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Group Prediction in Information Markets With and Without Trading Information and Price Manipulation Incentives

  • Dorina Tila


    (Interdisciplinary Center for Economic Science, George Mason University)

  • David Porter


    (Economic Science Institute, Chapman University)

The ability of individuals and groups to forecast a future event, with incomplete information, by using the trading history of an asset market is analyzed in the laboratory. The results show: (1) when forecasters observe the summary of markettransacted prices, they do not perform as well as when they are provided with a complete real-time sequence of bids, asks and contract prices; (2) groups do not outperform individuals in forecasting, and when the market does not have price manipulation incentives, individual prediction is better than the group prediction; (3) in markets with manipulators, where only a summary of contract prices is provided, both groups and individuals are unable to predict better than flipping a coin. This inability to aggregate information is remedied when forecasters see the complete evolution of market bids, asks and contracts.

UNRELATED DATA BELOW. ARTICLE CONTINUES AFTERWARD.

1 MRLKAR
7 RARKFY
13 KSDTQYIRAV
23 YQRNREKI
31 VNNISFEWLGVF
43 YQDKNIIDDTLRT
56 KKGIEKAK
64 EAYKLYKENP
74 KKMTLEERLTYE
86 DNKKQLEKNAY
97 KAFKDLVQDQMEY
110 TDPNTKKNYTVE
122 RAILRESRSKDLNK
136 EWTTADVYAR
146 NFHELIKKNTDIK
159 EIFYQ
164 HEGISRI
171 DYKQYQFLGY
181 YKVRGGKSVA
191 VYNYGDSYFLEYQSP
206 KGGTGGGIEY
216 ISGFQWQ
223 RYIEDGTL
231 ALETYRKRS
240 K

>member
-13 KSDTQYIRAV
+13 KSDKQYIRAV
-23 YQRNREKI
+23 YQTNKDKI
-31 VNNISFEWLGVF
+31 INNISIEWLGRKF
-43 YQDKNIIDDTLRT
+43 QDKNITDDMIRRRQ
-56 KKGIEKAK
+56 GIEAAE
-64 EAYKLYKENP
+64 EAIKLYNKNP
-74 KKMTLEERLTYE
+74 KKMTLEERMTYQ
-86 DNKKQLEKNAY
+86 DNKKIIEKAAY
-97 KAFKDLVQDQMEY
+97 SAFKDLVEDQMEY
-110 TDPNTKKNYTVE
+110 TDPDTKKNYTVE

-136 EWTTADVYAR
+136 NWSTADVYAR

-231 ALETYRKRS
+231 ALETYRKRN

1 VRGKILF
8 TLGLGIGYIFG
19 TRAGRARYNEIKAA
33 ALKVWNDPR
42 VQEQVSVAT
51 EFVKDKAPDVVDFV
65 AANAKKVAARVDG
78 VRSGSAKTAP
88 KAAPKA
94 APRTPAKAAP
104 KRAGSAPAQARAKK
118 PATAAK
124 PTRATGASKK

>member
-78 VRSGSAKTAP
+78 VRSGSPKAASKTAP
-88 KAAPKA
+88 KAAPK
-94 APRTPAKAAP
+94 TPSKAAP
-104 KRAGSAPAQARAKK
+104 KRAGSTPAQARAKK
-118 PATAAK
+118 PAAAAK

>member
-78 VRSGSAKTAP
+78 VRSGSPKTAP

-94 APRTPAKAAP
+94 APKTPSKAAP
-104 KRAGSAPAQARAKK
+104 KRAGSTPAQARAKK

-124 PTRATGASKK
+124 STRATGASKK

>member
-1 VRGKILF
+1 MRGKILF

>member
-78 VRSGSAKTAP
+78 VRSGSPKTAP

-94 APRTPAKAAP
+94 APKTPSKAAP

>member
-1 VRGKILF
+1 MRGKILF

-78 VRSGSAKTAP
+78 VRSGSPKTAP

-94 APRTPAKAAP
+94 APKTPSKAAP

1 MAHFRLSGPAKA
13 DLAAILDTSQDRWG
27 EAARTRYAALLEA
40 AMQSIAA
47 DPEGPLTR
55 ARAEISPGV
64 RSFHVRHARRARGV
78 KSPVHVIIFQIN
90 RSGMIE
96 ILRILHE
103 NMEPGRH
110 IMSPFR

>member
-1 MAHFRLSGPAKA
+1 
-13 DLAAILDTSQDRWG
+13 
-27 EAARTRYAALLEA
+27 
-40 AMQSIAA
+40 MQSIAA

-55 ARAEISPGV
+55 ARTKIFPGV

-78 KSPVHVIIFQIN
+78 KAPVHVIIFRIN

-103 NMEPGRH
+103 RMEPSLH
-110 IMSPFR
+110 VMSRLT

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Paper provided by Chapman University, Economic Science Institute in its series Working Papers with number 08-06.

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Length: 40 pages
Date of creation: 2008
Date of revision:
Handle: RePEc:chu:wpaper:08-06
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